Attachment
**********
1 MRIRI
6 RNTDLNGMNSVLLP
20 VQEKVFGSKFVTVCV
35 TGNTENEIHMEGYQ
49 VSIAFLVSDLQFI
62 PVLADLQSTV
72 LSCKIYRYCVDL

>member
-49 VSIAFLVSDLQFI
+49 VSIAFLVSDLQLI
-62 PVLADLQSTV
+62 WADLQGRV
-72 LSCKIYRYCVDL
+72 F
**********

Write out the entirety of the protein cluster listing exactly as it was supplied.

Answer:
1 MRIRI
6 RNTDLNGMNSVLLP
20 VQEKVFGSKFVTVCV
35 TGNTENEIHMEGYQ
49 VSIAFLVSDLQFI
62 PVLADLQSTV
72 LSCKIYRYCVDL

>member
-49 VSIAFLVSDLQFI
+49 VSIAFLVSDLQLI
-62 PVLADLQSTV
+62 WADLQGRV
-72 LSCKIYRYCVDL
+72 F